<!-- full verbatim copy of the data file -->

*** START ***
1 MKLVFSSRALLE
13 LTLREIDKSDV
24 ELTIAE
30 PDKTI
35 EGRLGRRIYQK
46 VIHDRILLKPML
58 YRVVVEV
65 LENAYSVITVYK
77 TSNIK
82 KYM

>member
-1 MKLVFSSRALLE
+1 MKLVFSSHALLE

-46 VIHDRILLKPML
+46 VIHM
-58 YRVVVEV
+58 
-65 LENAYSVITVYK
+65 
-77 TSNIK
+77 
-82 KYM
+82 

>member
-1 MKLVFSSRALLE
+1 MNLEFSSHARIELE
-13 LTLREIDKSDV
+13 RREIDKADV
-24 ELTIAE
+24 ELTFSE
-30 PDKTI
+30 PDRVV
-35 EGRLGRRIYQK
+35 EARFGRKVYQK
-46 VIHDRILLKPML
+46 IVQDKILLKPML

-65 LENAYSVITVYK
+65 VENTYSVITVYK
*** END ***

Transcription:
1 MKLVFSSRALLE
13 LTLREIDKSDV
24 ELTIAE
30 PDKTI
35 EGRLGRRIYQK
46 VIHDRILLKPML
58 YRVVVEV
65 LENAYSVITVYK
77 TSNIK
82 KYM

>member
-1 MKLVFSSRALLE
+1 MKLVFSSHALLE

-46 VIHDRILLKPML
+46 VIHM
-58 YRVVVEV
+58 
-65 LENAYSVITVYK
+65 
-77 TSNIK
+77 
-82 KYM
+82 

>member
-1 MKLVFSSRALLE
+1 MNLEFSSHARIELE
-13 LTLREIDKSDV
+13 RREIDKADV
-24 ELTIAE
+24 ELTFSE
-30 PDKTI
+30 PDRVV
-35 EGRLGRRIYQK
+35 EARFGRKVYQK
-46 VIHDRILLKPML
+46 IVQDKILLKPML

-65 LENAYSVITVYK
+65 VENTYSVITVYK